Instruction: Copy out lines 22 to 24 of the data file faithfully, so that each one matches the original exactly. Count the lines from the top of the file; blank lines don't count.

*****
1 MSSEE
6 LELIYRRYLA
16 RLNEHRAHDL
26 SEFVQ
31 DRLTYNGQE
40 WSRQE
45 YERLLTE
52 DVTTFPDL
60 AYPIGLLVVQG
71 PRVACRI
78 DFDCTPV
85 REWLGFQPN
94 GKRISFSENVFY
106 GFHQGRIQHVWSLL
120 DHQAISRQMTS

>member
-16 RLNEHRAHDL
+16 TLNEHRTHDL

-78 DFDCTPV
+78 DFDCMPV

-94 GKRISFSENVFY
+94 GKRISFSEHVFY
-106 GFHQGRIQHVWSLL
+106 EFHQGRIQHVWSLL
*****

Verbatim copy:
+94 GKRISFSEHVFY
-106 GFHQGRIQHVWSLL
+106 EFHQGRIQHVWSLL